5 Tips For Expecting Grandparents

expecting grandparents

5 Tips for Expecting Grandparents originally appeared in

 Living Healthier Together from Anne Arundel Medical Center

Raising children is as challenging as it is rewarding. Being a grandparent can be much more carefree, but it’s not without responsibility. And things have changed since you raised your kids. Following these tips and brushing up on the latest guidelines will help you feel confident in your new role.

Breastfeeding Support

Your daughter or daughter-in-law has decided to breastfeed. Breastfeeding offers amazing health benefits to both baby and mom, and you can play an important role. In the 1960s and 70s, breastfeeding was not as common and doctors believed formula was better than breast milk. We now know that’s not true, and breast milk contains all the nutrients babies need to grow.

Breastfeeding is a learned skill, and mom is more likely to succeed with support. In the first few weeks after baby arrives, you can help with chores or bring a meal, offering mom more time to focus on her baby and breastfeeding. Learn about the importance of breastfeeding and talk to mom about her goals. Encouraging her in this journey, offering support and simply listening can make all the difference.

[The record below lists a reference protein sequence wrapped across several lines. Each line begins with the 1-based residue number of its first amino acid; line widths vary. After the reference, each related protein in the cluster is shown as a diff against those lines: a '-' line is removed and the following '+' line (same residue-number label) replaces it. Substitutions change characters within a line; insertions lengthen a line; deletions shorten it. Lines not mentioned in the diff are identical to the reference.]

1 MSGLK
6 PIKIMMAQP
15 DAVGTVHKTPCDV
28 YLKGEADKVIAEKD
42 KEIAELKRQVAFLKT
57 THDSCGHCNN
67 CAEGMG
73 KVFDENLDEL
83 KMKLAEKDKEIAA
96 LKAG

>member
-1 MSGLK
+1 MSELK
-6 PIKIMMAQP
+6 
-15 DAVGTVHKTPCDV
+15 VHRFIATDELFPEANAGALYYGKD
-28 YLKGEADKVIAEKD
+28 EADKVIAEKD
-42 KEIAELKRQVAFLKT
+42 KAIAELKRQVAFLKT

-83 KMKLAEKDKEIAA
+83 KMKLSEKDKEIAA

Sleep Safety

Did your babies sleep on their stomachs? Guidelines for safe sleeping have changed. You should now always place infants to sleep on their back. This is proven to greatly reduce the risk of Sudden Infant Death Syndrome (SIDS). The American Academy of Pediatrics (AAP) started telling families to put babies to sleep on their backs in 1992. Since then, the number of SIDS deaths in the U.S. has dropped by 38 percent.

Babies should also sleep alone, and without loose blankets, toys or bumpers, which can pose potential choking or suffocation hazards. In fact, the sale of bumper pads is banned in Maryland. Studies show crib bumpers do more harm than good.

Car Seat Safety

Properly installing a car seat and buckling a child correctly are critical, no matter how short the trip. The AAP says toddlers should ride in rear-facing car seats until the age of two. Research shows children under the age of two are 75 percent less likely to die or be severely injured in a crash if they’re rear facing. Ask the parents to show you the basics and help you choose a car seat for your car if you expect to help with transport. They’ll appreciate your dedication to safety!

Social Media

When you find out you’re going to be a grandparent and the little bundle of joy arrives, you’ll want to shout it from the rooftop. And today’s social media channels give you the ability to do that. Pause. Before you publically share news or photos, talk to the parents about their wishes. They may feel uncomfortable or have safety concerns about sharing photos and information about their baby on the Internet. In this age of technology, it’s important to talk about social media boundaries.

No matter how many kids you raised, remember your grandchild’s parents are now in charge. Let them experiment and grow into their new role. Supporting their decisions and offering advice when they ask for it will help you step into your new role as a grandparent with grace.

Want to learn more? Register for AAMC’s monthly Grandparent Update class.Your grandchild will thank you!

 

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